My research focuses on how shifting visions and practices of citizenship and belonging transform transnational mobility, health and care relationships.

My work is situated at the intersections of migration studies, health and social geographies, disability studies, social gerontology and tourism studies. It is concerned with post-national, relational conceptualisations of care, responsibility and interdependence, and the governance of these. 

For more insight into my three main research lines (transnational healthcare, migrant heritage, and disability and travel), visit the pages below.


How are the medical and long-term care needs of different transnationally-mobile populations being supported and met in an era of intensified global mobility?


How can the experiences of transnationally-mobile people be better integrated into the ways in which history is understood and taught?


How do ageing, chronic illness and disability impact travel and recreational experiences and offerings?


Media coverage

People are talking...


不被看見的非我群:馬來西亞鎖國時期下,被忽略防疫需求的非公民群體 (Non-citizens neglected for epidemic prevention during Malaysia’s lockdown period), The News Lens, 17 April.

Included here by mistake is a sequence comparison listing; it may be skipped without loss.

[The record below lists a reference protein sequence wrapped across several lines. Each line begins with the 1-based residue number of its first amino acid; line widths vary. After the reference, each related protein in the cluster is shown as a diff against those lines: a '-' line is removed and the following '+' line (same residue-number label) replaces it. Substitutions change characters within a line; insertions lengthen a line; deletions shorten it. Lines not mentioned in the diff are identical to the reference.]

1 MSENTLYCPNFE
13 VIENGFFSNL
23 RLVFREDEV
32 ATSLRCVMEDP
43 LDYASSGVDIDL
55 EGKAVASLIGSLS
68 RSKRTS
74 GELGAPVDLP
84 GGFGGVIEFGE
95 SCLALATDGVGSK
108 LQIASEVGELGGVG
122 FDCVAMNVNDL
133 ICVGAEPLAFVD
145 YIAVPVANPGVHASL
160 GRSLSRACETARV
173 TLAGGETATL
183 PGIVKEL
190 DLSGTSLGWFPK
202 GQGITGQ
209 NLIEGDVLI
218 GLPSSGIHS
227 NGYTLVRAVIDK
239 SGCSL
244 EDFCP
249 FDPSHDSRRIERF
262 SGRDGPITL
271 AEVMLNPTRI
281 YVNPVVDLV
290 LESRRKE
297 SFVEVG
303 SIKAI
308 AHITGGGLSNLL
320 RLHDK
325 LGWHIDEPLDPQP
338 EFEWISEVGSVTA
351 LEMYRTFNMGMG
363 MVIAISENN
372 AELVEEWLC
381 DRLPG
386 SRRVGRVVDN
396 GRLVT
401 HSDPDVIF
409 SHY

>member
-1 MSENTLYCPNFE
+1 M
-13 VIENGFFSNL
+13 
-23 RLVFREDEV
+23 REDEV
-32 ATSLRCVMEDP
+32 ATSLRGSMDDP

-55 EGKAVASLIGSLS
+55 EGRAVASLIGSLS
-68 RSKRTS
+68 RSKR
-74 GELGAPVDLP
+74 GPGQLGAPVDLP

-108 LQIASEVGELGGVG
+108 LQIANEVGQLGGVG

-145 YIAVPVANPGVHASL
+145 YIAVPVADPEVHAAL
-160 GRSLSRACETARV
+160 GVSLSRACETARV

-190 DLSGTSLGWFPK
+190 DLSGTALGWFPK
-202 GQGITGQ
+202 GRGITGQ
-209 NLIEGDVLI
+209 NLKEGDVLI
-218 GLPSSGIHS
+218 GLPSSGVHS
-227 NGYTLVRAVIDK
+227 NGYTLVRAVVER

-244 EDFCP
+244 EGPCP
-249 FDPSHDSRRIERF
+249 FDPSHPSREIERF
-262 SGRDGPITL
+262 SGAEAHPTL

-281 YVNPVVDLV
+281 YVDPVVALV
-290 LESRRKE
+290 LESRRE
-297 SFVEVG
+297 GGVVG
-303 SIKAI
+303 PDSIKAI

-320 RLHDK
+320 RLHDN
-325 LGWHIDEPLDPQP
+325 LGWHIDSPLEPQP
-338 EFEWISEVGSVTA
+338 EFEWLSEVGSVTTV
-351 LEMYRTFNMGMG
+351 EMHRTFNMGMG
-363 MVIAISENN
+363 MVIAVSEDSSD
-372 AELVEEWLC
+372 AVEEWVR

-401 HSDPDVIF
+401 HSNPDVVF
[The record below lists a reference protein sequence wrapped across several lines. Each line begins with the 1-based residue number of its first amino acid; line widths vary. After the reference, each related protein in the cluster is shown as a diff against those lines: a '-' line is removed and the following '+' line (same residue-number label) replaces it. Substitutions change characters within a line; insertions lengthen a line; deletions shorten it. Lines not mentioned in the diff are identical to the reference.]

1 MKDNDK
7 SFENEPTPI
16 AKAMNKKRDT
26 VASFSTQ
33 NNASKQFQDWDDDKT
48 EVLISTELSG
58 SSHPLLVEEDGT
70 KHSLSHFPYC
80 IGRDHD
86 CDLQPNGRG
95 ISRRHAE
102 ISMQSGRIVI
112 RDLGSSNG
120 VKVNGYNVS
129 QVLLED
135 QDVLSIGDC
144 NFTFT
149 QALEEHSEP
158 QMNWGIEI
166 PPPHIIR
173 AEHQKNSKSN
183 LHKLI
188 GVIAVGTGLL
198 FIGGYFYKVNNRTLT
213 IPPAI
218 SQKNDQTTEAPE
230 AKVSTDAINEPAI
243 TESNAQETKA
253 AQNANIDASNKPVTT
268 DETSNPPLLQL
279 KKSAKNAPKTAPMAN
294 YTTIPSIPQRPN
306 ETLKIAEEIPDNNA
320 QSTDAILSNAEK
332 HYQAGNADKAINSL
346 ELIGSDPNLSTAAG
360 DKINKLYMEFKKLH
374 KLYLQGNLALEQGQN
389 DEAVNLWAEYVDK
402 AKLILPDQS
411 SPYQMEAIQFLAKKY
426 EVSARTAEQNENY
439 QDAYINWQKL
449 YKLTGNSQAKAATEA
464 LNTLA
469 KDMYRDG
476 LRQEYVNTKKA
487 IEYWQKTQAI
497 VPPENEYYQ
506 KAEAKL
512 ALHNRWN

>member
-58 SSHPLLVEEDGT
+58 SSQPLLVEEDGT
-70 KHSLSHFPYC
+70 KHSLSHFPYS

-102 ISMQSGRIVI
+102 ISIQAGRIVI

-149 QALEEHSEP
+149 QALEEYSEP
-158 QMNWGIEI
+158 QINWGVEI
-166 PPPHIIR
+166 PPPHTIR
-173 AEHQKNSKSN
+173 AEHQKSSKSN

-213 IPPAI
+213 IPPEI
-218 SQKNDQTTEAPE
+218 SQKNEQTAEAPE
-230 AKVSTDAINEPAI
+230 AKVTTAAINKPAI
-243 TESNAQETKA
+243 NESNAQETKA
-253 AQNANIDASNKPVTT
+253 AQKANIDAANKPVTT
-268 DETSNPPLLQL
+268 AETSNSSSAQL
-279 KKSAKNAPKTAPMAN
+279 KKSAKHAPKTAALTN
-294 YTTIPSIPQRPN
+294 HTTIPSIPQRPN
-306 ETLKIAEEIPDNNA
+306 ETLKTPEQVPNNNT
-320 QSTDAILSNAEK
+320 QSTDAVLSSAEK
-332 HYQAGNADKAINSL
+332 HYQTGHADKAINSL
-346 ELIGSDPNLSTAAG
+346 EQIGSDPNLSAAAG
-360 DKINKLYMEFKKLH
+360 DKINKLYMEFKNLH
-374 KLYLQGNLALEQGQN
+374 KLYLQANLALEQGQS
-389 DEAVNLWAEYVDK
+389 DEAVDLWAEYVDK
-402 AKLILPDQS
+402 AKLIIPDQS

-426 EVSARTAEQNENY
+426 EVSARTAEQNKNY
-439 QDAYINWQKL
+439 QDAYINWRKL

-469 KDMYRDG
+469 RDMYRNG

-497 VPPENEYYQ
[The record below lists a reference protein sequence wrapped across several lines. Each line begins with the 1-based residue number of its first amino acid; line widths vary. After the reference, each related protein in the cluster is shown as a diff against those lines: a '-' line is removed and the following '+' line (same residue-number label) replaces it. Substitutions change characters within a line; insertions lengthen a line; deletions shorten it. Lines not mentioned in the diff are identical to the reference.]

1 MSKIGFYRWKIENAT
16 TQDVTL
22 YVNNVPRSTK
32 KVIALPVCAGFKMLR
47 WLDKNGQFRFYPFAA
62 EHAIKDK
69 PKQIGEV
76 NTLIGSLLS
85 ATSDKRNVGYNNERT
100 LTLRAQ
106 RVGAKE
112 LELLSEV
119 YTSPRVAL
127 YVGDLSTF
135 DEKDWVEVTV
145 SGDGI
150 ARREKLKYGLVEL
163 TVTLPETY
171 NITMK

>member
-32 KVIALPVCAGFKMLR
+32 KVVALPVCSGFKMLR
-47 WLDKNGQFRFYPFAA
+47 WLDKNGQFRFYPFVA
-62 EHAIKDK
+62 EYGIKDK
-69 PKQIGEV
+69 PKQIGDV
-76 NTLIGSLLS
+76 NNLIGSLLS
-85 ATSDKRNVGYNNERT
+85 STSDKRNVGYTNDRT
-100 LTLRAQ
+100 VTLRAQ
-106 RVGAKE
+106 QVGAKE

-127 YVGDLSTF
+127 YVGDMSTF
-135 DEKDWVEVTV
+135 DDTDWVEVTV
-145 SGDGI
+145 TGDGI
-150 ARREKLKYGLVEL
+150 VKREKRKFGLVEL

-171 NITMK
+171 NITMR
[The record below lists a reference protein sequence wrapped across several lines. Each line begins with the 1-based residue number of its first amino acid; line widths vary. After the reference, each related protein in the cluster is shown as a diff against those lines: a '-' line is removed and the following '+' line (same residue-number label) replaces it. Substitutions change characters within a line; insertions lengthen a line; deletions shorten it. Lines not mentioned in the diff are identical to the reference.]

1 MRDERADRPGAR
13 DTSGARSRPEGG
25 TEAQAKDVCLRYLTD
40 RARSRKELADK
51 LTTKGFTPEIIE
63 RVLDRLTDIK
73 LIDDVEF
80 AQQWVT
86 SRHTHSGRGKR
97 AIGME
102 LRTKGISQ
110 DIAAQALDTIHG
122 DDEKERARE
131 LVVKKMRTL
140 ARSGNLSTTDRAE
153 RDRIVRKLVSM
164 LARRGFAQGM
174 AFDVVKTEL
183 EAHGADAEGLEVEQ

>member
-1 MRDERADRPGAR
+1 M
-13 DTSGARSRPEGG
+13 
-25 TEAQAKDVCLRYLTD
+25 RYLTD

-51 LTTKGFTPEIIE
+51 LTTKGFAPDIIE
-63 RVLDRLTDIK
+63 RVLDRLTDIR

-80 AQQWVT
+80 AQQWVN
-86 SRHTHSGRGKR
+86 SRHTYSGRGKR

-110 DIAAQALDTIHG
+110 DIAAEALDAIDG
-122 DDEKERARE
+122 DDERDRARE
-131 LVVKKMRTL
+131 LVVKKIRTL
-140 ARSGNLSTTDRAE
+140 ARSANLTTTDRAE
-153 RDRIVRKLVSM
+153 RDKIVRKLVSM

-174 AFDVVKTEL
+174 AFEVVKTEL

‘Patients: Traveling between developing countries is an emerging trend’, China Daily Asia, 28 October.


‘How hospitals in India, Malaysia and Thailand use website to promote medical tourism’, International Medical Travel Journal, 12 December.


‘Non-Economic Handicaps in Malaysia's Medical Tourism Good Business and the Standard of Healthcare Delivery’, International Business Review, 15 July.


‘Medical tourism is not global: Are Asian hospitals targeting the wrong markets?’ International Medical Travel Journal, 10 December.


‘New study highlights impact of medical tourism on domestic healthcare’, International Medical Travel Journal, 7 August.

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